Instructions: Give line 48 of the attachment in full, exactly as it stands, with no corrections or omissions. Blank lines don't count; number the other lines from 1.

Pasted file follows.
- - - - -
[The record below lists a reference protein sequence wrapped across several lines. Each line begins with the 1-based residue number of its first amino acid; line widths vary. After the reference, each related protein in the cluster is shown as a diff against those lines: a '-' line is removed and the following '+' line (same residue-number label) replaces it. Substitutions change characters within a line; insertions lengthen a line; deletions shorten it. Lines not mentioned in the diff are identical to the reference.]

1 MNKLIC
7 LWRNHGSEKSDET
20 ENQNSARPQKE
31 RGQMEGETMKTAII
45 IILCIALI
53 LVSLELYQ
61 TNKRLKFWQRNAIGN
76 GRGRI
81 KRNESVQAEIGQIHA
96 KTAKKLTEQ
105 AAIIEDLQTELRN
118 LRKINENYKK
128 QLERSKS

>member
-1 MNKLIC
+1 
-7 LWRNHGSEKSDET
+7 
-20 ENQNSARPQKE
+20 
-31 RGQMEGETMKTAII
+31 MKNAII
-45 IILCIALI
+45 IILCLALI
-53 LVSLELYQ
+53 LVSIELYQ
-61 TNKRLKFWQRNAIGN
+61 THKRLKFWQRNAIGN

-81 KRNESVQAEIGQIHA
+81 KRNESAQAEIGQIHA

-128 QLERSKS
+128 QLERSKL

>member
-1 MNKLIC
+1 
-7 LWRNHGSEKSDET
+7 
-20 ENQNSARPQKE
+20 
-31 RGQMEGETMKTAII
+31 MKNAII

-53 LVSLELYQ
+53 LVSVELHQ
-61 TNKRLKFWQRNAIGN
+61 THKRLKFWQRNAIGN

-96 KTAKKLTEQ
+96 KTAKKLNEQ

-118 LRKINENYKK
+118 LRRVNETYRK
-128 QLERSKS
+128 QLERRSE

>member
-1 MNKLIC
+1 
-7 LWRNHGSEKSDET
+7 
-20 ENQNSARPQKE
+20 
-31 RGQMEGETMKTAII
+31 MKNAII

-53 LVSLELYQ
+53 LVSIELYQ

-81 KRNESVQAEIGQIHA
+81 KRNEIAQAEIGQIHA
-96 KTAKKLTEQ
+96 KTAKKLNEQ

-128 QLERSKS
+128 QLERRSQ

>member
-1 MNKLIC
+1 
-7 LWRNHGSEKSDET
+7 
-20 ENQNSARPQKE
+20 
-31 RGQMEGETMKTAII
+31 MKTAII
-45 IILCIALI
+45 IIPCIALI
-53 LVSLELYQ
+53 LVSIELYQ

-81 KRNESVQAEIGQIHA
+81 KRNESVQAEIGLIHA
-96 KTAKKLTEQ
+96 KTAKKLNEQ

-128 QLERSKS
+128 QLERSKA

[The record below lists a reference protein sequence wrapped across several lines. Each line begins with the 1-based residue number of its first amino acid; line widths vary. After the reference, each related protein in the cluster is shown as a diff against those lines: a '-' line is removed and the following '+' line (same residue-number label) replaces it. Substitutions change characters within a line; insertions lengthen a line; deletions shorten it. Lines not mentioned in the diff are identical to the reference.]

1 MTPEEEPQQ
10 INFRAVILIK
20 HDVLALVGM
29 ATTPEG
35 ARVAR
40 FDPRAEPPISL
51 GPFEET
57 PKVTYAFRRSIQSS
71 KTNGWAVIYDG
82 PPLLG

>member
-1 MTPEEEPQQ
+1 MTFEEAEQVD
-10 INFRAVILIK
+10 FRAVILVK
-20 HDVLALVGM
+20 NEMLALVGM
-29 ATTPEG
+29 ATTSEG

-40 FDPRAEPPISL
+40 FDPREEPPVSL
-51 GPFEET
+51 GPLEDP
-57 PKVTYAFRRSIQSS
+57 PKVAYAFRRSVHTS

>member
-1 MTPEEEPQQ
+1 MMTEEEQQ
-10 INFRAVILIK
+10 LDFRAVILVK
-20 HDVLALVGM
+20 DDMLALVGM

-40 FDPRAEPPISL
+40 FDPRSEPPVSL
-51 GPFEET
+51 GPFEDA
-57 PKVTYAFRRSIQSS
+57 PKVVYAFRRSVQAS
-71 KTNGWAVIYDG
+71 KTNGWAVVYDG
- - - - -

+96 KTAKKLNEQ